Raising a dialogue
Without systematic change, our woes will never be effectively solved
How many times have you heard this sentence: “You have to pay up here, because that is the system?”
This simple, innocuous, oft-heard phrase underlines the basis of most of our societal problems. I say societal problems because the realm of the systematic failure exceeds that of the legal and procedural and spills over to the cultural and social.
Every systematic legal failure in the system affects the collective societal ideal of justice and therefore, the problem that is legal is also social. Therefore, I argue, that our problems are not simply social, legal, or cultural, they are a part of the whole, they are systematic.
Let me give an example on this point: Corruption. This has become one of the biggest cultural, legal, and social problems of our country. And I would argue that this stems from the systematic failure of our state system. If you look at the structure of our constitution, it is evident that the separation of power is reduced simply to an oxymoron. The way that the three bodies of the government are set up, it is inevitable that the executive will swallow up the legislative and the judiciary.
Article 70 of our constitution essentially turns our political system into an interchangeable dictatorship as there is no way of the elected officials to vote according to the needs of their constituents and must follow the directives of the party leader, who is also the head of the government.
As such, the system that was meant to serve the people, serves the party leader. This makes autonomy of the elected officials impossible, and in order to retain power, buttering up the major leaders become absolute.
And because the parliament is dictatorial, the president is always partisan and appoints judicial officers along party lines. Thereby, the whole governmental body becomes a vanguard of party interests and being a party affiliate translates to having total indemnity, as long as you stay on their good side.
This indemnity is what leads to a systematic bribe culture. The dictatorial power of the executive lead by major parties makes sure that corrupt people would not be prosecuted for their offenses as long as they stay on the right side of politics.
The subjugation of the judiciary by the party ensures that there is no accountability. Even non-political and ethically sound people are then forced into taking bribes as not taking bribes gets you into trouble as your colleagues start to distrust them. I personally know people who were thrown into hot water, even legal trouble, because of their honesty. In a society run on corruption, only those who refrain from it get prosecuted.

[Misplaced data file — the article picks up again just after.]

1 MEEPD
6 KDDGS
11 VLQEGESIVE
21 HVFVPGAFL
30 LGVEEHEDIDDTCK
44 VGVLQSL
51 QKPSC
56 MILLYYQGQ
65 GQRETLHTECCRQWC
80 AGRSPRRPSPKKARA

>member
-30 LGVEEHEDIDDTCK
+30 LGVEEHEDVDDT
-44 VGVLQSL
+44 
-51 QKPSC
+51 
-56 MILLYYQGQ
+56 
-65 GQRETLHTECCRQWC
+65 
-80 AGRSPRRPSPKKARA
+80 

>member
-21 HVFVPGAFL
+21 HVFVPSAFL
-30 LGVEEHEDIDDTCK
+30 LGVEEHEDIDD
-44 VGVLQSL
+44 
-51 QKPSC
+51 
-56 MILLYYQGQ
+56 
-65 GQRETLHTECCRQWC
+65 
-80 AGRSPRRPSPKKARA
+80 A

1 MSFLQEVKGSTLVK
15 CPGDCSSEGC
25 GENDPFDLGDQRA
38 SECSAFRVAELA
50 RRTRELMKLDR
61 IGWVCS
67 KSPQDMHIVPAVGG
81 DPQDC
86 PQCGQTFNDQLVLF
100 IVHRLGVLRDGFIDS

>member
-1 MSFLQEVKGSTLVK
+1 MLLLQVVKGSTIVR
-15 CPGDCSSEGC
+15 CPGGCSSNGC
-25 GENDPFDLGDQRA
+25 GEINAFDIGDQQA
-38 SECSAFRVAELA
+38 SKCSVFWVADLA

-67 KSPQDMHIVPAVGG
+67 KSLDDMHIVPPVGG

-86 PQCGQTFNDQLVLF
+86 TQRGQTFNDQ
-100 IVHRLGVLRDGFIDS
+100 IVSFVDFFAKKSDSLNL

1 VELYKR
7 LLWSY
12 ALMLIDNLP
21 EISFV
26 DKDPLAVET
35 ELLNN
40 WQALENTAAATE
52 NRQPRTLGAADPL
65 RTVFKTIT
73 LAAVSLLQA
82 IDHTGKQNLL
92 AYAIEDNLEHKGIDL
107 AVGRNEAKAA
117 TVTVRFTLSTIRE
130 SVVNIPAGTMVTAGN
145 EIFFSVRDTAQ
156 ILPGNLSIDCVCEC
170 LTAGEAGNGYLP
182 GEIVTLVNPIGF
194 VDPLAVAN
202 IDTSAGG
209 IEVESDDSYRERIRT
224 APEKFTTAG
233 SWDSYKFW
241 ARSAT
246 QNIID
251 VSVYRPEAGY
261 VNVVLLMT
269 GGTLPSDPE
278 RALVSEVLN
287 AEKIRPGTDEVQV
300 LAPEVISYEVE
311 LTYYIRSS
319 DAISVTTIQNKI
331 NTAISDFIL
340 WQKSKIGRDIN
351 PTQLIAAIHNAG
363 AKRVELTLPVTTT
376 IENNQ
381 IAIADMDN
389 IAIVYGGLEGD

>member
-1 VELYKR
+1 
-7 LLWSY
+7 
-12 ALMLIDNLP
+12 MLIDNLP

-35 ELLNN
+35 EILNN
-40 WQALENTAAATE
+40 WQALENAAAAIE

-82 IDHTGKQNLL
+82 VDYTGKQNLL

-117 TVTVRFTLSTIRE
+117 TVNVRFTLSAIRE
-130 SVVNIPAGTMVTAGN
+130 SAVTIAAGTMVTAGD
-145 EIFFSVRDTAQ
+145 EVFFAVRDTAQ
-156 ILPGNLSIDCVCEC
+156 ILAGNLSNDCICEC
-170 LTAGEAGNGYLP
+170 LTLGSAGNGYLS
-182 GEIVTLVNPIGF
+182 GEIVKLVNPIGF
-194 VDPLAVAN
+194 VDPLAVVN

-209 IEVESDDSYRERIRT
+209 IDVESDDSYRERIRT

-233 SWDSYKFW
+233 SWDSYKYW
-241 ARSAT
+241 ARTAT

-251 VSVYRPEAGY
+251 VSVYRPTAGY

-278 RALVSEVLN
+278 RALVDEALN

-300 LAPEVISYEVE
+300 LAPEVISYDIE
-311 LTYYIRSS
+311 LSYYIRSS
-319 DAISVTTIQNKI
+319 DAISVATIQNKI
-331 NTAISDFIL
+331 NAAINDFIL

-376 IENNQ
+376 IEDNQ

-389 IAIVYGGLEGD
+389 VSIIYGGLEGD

So when the culture of corruption is instituted from the very top, every other person who participates in corruption is a victim and a perpetrator at the same time. And those who need to avail services from these offices have no choice but to give in to their demands. Because there is no point in complaining, as those who you complain to are also corrupt. Quis custodiet ipsos custodes?
It is a positive sign that this scenario is experiencing a change. There are now hotlines and other methods of submitting complaints and the perpetrators, as long as they are not very integral to the powers that be, are being prosecuted. It is very positive that we are improving on the corruption indices. But the system still remains the same.
So long as the entire governance structure is not changed and the culture of indemnity not reversed, singling out perpetrators would remain all but hogwash. Constitutional change is necessary to ensure separation of power, and the judiciary must be made independent to keep the powers accountable.
Let me give you another simple, and hopeful example: Traffic laws. There are traffic laws in Bangladesh and, on many roads, there are even lanes and traffic lights. There are no parking signs and no stoppage signs all over the city. But who cares?
Our traffic police are helpless to a certain extent. They cannot lodge cases against cars and motorcycles that are owned by powerful politicians or their affiliates. I personally have seen many of these incidents where the police had to let obvious violators go after they flashed their political identity.
All the buses in the cities are owned by powerful leaders and their affiliates and donors. They are all above the law. The power of the police, as such, is reduced to puncturing rickshaw tires with screwdrivers. No wonder they try to squeeze a little out for themselves through petty bribes.
However, the fact that systematic change can change the culture was shown first during the safer street movements of 2018. The protesters came down on the streets and started actively enforcing the laws, regardless of political connections. And as a result, the streets turned beautiful. The vehicles were abiding lanes and traffic jam was reduced. The children of the streets showed us how the affairs of the state need to be managed. They showed that the popular ethos that our woes were caused, somehow, by our inherent Bangali nature, was false. They show that we, too, can prosper if our system would let us.
So why can we not do permanently what the children did temporarily? Because the system, from the beginning, had been built so that power can be centralized and consolidated and corruption can flourish under that. We cannot forget that our state system was built by the colonizers with the purpose of suppression, not liberation. That is what we must reverse, if we are to reverse our current sorry state.
But it is not too late. We are always on the quest to build a more perfect republic.
Therefore, it is high time for us to raise a dialogue for structural change in our state and ensure justice through and through.
Anupam Debashis Roy is a member of the editorial board at Muktiforum. He can be reached at firstname.lastname@example.org.